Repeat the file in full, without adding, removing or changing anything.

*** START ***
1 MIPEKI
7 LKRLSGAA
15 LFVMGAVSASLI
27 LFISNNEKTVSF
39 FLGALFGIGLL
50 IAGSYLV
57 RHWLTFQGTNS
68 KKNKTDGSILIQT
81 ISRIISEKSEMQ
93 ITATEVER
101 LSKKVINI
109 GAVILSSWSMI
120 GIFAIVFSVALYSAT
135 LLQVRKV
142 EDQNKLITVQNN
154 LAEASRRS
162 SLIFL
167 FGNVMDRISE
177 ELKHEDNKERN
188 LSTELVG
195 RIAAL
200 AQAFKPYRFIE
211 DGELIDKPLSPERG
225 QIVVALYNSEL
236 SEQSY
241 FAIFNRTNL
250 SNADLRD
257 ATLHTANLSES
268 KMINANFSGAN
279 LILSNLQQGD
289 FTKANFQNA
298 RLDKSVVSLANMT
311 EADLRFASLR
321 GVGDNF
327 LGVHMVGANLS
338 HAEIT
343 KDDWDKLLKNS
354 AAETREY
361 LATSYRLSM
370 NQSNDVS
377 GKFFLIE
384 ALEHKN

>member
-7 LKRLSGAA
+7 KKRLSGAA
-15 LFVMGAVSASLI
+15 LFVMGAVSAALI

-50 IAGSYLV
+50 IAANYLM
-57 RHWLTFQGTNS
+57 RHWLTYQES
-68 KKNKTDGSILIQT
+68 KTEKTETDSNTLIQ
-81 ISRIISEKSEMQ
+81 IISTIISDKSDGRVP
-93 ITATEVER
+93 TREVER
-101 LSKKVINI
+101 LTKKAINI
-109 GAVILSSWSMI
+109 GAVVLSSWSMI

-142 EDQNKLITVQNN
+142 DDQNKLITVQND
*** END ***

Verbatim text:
1 MIPEKI
7 LKRLSGAA
15 LFVMGAVSASLI
27 LFISNNEKTVSF
39 FLGALFGIGLL
50 IAGSYLV
57 RHWLTFQGTNS
68 KKNKTDGSILIQT
81 ISRIISEKSEMQ
93 ITATEVER
101 LSKKVINI
109 GAVILSSWSMI
120 GIFAIVFSVALYSAT
135 LLQVRKV
142 EDQNKLITVQNN
154 LAEASRRS
162 SLIFL
167 FGNVMDRISE
177 ELKHEDNKERN
188 LSTELVG
195 RIAAL
200 AQAFKPYRFIE
211 DGELIDKPLSPERG
225 QIVVALYNSEL
236 SEQSY
241 FAIFNRTNL
250 SNADLRD
257 ATLHTANLSES
268 KMINANFSGAN
279 LILSNLQQGD
289 FTKANFQNA
298 RLDKSVVSLANMT
311 EADLRFASLR
321 GVGDNF
327 LGVHMVGANLS
338 HAEIT
343 KDDWDKLLKNS
354 AAETREY
361 LATSYRLSM
370 NQSNDVS
377 GKFFLIE
384 ALEHKN

>member
-7 LKRLSGAA
+7 KKRLSGAA
-15 LFVMGAVSASLI
+15 LFVMGAVSAALI

-50 IAGSYLV
+50 IAANYLM
-57 RHWLTFQGTNS
+57 RHWLTYQES
-68 KKNKTDGSILIQT
+68 KTEKTETDSNTLIQ
-81 ISRIISEKSEMQ
+81 IISTIISDKSDGRVP
-93 ITATEVER
+93 TREVER
-101 LSKKVINI
+101 LTKKAINI
-109 GAVILSSWSMI
+109 GAVVLSSWSMI

-142 EDQNKLITVQNN
+142 DDQNKLITVQND